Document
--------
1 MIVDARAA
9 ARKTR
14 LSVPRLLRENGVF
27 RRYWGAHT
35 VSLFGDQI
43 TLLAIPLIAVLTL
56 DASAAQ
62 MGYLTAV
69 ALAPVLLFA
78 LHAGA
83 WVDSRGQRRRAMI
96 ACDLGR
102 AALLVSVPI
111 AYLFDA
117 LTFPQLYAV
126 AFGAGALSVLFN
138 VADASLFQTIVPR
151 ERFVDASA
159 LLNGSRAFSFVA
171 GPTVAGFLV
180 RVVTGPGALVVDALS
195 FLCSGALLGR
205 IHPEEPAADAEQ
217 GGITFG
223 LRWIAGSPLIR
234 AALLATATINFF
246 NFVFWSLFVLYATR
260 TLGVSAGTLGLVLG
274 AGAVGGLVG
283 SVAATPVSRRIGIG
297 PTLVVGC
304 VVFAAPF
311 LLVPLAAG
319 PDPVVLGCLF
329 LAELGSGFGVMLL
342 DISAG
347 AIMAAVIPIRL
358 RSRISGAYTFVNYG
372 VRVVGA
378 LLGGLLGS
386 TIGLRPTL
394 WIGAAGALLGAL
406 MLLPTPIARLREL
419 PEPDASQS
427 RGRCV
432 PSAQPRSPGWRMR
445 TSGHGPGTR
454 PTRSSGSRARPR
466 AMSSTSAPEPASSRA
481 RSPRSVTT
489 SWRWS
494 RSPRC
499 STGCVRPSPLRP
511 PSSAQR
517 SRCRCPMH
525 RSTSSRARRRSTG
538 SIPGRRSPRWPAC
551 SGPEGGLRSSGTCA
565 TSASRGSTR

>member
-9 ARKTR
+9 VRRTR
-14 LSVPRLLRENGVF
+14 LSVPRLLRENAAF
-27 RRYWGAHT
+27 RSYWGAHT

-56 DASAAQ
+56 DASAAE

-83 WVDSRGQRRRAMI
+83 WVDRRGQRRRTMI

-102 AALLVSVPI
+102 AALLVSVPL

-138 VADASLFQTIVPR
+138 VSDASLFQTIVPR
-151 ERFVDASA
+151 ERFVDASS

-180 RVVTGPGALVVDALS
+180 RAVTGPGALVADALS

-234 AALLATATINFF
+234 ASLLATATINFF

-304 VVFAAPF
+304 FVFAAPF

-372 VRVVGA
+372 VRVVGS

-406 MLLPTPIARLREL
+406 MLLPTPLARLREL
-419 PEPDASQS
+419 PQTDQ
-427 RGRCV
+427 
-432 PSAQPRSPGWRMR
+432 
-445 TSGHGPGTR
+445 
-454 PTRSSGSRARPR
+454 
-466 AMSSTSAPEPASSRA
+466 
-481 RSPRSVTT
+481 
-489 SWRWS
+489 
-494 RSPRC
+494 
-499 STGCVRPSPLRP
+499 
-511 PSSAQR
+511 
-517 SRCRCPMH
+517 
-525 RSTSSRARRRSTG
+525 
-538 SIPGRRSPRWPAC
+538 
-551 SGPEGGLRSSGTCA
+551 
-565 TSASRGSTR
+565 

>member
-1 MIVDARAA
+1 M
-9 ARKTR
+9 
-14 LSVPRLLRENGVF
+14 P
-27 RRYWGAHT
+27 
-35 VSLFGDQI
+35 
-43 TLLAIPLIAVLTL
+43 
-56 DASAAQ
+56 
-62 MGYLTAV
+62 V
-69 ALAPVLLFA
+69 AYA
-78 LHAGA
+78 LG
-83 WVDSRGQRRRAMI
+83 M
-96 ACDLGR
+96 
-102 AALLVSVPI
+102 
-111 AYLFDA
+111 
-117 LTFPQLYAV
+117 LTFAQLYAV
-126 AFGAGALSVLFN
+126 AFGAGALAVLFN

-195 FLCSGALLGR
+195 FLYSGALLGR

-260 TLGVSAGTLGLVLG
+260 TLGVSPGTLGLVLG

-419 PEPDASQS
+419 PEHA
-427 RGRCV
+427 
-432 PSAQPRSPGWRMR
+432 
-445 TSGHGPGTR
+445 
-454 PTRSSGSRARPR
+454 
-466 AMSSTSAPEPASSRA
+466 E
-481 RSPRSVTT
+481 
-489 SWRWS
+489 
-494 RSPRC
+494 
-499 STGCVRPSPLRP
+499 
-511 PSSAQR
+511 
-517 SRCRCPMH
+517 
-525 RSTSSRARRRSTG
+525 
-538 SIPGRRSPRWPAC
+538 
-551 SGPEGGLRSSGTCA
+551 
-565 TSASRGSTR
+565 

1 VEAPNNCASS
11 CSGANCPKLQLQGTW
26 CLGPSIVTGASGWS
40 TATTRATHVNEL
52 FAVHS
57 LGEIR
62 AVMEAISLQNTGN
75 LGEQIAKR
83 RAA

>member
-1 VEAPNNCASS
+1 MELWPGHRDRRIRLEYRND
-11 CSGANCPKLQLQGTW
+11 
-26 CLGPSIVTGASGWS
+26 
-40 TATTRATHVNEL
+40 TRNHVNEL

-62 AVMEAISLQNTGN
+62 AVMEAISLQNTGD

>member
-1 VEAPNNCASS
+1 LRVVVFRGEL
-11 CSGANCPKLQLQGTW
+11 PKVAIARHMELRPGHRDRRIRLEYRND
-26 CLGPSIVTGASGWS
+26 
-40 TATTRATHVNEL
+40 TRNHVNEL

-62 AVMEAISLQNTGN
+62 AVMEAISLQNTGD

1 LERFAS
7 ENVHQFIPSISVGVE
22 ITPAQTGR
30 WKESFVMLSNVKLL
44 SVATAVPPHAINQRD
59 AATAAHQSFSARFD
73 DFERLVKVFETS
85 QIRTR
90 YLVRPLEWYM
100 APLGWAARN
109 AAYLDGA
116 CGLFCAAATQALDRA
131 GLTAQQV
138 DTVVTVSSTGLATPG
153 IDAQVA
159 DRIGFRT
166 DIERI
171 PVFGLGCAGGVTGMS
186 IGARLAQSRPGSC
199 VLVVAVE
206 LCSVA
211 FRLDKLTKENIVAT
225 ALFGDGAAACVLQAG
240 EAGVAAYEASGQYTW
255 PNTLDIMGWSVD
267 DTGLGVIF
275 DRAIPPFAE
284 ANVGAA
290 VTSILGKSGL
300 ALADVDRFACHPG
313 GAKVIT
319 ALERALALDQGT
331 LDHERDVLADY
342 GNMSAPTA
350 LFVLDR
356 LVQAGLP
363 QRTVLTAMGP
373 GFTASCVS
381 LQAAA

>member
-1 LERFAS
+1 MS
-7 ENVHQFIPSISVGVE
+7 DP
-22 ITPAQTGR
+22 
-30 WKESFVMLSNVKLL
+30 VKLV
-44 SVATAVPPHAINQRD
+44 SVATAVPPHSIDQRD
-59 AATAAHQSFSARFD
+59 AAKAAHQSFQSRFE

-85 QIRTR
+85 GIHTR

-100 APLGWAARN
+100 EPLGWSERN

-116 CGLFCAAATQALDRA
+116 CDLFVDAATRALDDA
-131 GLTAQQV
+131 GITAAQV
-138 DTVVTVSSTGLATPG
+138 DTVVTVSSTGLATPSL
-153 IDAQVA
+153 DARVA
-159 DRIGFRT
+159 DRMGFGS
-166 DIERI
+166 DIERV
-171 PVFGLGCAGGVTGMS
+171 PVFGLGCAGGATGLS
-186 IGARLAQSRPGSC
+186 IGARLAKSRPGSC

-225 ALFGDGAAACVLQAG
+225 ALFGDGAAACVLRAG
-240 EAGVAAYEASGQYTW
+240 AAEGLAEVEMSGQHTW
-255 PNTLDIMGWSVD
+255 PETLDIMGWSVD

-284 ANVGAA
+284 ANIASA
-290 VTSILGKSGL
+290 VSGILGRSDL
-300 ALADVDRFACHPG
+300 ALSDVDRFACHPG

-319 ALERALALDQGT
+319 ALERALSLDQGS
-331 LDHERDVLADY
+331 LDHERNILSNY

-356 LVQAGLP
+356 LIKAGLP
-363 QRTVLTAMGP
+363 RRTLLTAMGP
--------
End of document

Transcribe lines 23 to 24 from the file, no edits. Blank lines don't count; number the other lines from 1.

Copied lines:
205 IHPEEPAADAEQ
217 GGITFG